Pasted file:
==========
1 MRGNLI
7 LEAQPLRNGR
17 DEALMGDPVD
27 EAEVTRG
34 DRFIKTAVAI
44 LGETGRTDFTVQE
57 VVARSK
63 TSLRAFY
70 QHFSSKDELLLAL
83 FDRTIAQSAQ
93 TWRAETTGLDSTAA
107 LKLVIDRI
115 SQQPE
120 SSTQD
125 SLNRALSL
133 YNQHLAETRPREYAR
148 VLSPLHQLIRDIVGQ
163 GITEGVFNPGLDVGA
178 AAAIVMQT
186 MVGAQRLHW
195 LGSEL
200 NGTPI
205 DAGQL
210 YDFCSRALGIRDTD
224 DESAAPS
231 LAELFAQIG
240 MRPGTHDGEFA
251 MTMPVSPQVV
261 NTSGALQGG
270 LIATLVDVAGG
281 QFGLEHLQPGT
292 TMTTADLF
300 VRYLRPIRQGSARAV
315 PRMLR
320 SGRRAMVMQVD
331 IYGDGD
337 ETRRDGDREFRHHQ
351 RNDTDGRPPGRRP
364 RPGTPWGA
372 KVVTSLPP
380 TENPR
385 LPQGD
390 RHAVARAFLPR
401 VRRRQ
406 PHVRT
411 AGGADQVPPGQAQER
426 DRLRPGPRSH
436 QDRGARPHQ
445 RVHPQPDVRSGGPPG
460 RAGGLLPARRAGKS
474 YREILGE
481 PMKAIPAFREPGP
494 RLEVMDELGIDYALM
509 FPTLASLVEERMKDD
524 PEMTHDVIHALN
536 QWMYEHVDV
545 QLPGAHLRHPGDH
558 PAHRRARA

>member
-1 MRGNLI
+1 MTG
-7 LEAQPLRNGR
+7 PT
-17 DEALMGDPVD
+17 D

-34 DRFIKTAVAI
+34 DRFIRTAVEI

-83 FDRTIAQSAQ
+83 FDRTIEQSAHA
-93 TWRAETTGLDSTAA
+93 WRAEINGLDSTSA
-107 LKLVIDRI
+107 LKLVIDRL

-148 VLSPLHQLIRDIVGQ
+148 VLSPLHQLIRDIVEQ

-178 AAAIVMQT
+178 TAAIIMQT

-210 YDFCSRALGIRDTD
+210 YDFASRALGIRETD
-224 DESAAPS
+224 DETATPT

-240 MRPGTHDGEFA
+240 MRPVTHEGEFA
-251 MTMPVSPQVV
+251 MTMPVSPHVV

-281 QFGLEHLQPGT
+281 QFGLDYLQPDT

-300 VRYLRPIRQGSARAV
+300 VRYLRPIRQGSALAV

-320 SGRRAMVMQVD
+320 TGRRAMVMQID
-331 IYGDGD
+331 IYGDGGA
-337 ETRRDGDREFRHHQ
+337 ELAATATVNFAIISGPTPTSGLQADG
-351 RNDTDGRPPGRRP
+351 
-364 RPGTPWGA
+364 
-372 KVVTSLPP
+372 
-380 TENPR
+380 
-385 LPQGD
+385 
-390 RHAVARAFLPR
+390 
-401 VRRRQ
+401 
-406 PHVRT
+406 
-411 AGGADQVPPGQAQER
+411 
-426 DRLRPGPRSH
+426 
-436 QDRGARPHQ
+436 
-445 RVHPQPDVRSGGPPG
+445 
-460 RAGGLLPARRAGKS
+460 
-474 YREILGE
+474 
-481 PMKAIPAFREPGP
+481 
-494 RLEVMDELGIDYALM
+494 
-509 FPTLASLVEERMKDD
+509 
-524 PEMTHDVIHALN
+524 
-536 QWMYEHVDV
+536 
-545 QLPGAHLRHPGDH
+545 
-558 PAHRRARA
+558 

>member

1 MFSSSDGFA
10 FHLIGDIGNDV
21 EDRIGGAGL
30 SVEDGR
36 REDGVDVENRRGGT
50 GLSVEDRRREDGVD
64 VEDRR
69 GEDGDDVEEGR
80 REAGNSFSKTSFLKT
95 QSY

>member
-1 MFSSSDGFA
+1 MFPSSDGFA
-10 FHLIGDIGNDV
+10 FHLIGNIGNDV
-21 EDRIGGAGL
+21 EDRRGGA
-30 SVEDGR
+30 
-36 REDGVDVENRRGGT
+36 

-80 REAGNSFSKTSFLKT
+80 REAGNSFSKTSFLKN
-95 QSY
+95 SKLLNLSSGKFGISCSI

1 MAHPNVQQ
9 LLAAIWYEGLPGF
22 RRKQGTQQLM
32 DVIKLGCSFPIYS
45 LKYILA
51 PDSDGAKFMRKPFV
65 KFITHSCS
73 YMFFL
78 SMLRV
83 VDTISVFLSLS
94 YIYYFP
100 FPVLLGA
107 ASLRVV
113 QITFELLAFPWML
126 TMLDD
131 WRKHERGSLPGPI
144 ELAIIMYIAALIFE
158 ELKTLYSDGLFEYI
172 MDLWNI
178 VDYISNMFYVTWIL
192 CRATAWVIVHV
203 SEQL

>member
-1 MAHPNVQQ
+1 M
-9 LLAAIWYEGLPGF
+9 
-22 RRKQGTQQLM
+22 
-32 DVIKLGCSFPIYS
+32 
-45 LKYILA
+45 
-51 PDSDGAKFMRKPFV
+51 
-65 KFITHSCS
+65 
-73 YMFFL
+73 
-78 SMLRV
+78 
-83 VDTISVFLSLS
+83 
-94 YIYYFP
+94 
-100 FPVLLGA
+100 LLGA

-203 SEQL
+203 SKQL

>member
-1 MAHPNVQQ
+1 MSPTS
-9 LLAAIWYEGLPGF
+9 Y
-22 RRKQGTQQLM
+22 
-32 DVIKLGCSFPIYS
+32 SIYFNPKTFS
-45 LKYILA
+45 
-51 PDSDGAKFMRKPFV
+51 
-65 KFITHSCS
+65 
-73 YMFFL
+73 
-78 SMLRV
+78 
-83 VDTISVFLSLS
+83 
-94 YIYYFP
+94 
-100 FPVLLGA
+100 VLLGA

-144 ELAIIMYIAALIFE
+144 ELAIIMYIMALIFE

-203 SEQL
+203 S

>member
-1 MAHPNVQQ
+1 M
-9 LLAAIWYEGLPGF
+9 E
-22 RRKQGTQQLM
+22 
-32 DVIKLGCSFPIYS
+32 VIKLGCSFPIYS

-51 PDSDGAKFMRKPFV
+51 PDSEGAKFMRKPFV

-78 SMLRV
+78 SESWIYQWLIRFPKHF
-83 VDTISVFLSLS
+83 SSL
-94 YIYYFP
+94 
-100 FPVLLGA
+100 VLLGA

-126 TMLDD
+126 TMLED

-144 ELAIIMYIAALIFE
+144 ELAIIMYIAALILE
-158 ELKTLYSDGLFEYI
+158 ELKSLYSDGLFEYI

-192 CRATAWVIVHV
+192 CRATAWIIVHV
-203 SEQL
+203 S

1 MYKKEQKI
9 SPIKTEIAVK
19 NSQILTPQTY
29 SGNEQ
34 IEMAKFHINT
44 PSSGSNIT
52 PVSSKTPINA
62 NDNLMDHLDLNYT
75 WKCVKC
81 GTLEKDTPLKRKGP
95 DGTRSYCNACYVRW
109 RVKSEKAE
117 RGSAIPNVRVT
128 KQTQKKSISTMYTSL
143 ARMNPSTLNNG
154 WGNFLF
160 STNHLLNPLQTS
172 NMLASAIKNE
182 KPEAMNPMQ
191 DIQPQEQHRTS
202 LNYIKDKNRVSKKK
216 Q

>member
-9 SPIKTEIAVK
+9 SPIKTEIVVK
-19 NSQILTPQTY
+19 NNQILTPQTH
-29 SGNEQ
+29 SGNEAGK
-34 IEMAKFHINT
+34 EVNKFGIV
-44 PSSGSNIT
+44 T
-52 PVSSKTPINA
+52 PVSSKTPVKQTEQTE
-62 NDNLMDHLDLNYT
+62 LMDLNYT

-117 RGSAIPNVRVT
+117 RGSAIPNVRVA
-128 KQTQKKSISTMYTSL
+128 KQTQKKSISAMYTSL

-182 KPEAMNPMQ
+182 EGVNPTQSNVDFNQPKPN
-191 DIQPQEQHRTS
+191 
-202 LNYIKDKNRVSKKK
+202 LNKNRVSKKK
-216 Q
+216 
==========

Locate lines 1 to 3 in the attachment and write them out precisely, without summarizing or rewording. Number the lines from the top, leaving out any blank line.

1 MRGNLI
7 LEAQPLRNGR
17 DEALMGDPVD